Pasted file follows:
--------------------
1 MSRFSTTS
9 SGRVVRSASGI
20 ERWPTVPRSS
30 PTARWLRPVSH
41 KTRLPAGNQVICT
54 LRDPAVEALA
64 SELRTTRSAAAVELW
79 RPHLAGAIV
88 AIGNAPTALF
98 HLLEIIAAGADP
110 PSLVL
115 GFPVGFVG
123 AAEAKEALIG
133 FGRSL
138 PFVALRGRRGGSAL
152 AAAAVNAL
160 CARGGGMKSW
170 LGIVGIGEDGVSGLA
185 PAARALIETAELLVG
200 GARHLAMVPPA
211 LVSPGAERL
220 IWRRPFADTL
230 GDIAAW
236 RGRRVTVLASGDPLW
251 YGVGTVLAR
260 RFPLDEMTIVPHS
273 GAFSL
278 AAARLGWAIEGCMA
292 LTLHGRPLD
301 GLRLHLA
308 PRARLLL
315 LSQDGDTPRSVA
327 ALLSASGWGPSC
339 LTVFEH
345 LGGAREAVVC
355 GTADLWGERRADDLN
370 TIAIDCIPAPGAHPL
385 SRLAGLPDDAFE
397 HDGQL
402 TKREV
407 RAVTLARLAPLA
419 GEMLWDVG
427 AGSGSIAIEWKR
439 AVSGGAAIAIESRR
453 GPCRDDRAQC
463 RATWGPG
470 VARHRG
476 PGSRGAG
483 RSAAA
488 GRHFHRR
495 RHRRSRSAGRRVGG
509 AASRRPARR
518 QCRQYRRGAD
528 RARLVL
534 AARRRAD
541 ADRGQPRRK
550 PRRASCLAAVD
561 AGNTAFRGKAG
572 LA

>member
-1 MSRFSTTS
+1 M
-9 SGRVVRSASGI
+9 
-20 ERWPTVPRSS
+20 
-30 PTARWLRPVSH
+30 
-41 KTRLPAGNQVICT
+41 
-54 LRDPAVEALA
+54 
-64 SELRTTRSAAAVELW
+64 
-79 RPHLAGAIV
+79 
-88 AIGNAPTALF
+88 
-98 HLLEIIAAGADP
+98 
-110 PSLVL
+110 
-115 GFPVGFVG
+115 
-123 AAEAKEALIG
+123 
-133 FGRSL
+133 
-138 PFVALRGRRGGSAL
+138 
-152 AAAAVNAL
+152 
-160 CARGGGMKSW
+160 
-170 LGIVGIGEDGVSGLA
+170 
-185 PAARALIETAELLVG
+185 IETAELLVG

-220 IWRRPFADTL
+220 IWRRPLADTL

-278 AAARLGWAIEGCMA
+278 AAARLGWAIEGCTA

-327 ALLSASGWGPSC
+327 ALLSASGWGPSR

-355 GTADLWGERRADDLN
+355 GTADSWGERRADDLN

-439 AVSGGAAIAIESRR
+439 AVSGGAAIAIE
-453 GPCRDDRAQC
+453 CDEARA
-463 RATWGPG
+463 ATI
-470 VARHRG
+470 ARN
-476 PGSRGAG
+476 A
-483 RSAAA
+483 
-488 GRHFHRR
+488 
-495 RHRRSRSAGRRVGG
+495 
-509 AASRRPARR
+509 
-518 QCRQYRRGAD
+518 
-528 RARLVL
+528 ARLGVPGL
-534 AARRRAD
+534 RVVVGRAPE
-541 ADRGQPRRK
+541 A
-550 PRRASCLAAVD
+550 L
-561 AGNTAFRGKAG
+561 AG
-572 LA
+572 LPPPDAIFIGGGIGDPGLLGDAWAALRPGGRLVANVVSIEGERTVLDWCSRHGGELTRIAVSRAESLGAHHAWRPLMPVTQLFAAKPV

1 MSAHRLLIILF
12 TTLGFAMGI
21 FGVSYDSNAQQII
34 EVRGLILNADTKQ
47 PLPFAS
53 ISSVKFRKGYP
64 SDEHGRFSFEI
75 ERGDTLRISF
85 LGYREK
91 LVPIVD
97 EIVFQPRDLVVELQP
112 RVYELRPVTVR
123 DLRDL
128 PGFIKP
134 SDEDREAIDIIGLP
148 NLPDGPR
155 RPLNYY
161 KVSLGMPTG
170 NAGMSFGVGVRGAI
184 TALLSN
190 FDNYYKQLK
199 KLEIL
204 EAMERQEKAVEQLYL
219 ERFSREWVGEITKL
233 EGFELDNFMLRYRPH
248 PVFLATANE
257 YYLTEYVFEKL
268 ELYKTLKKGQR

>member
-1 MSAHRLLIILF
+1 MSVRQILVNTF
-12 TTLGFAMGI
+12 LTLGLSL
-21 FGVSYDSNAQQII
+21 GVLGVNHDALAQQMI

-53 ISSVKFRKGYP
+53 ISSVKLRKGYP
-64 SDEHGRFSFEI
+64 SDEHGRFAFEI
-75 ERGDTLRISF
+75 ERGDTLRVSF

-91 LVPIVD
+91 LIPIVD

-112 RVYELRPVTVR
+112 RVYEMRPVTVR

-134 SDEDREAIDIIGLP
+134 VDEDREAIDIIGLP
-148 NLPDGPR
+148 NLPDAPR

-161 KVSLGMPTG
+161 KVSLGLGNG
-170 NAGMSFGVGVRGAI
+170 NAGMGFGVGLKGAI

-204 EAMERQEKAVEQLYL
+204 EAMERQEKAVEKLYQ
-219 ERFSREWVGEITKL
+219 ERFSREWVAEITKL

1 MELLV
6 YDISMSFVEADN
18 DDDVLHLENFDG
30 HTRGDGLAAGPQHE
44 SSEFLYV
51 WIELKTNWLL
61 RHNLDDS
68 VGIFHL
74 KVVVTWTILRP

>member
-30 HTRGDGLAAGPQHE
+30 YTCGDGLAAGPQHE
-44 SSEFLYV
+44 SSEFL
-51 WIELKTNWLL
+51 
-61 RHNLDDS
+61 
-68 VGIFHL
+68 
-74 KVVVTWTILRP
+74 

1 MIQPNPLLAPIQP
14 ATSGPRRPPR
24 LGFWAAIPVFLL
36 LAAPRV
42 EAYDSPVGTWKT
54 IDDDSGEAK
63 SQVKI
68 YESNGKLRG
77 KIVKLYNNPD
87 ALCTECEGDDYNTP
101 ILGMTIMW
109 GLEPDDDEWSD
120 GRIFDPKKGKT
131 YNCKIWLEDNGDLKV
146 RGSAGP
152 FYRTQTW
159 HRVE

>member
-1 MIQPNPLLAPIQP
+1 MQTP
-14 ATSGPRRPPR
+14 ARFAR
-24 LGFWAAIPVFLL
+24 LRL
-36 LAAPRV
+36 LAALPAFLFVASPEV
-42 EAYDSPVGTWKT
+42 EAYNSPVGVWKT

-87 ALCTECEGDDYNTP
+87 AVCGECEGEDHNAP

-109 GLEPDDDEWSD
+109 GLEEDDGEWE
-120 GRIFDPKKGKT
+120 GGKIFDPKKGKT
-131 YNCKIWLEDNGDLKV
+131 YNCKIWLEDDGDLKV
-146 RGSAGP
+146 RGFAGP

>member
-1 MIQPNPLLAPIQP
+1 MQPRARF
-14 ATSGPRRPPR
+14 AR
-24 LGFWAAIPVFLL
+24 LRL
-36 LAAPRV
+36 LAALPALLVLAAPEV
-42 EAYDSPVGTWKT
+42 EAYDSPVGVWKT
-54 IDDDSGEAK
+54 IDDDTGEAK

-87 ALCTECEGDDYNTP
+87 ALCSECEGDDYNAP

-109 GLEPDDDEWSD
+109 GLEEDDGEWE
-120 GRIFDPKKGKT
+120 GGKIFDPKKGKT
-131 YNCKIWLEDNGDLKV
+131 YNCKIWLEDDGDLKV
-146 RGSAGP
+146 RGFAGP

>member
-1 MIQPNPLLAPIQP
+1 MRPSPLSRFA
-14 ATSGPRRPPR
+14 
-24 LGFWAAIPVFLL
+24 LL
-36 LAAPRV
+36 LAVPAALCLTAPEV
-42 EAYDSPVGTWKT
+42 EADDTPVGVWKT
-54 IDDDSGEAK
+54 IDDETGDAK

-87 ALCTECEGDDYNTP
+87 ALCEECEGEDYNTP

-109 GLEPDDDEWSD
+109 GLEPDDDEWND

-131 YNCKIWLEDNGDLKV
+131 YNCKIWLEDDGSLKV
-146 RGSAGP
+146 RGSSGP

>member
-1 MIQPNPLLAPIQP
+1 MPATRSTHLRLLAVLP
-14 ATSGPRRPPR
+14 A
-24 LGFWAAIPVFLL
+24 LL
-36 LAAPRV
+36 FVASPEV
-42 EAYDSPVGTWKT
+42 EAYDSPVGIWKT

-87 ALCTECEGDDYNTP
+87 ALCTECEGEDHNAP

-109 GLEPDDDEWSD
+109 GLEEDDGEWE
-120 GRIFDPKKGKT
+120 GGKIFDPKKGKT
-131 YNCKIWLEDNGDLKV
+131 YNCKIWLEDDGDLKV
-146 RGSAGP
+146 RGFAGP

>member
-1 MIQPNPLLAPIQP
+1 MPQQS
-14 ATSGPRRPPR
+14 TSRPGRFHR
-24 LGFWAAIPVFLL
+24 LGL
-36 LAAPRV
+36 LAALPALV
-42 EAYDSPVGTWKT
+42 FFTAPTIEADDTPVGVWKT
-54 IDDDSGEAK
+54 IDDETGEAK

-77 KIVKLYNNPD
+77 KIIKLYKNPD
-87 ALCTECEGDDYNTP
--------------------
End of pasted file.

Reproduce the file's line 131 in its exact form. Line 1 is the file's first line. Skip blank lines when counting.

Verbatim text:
-541 ADRGQPRRK